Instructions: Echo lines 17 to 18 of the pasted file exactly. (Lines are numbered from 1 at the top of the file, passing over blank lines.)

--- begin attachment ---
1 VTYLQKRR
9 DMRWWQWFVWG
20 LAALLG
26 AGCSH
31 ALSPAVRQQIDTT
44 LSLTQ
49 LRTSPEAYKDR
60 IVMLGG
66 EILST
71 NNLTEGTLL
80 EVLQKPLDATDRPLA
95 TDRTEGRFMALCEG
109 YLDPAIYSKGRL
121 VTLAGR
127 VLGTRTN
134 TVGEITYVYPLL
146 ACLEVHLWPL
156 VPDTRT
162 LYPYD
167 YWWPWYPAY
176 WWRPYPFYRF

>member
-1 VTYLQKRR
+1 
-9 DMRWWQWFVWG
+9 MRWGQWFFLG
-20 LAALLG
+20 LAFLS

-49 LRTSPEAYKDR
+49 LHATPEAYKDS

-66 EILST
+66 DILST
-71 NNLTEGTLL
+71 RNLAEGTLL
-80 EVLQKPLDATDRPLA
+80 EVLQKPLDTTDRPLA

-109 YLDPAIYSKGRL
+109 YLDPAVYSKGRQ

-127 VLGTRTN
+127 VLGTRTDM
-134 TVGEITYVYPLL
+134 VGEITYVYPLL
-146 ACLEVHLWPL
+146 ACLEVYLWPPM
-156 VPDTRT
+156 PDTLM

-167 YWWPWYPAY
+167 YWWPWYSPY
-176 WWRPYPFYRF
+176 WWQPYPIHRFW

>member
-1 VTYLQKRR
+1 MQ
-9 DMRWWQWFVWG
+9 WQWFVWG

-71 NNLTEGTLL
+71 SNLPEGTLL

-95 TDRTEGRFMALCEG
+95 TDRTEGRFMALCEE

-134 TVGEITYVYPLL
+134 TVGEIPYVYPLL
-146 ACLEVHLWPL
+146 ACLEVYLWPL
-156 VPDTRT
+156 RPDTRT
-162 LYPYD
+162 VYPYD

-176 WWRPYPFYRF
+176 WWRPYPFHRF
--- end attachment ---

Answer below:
146 ACLEVHLWPL
156 VPDTRT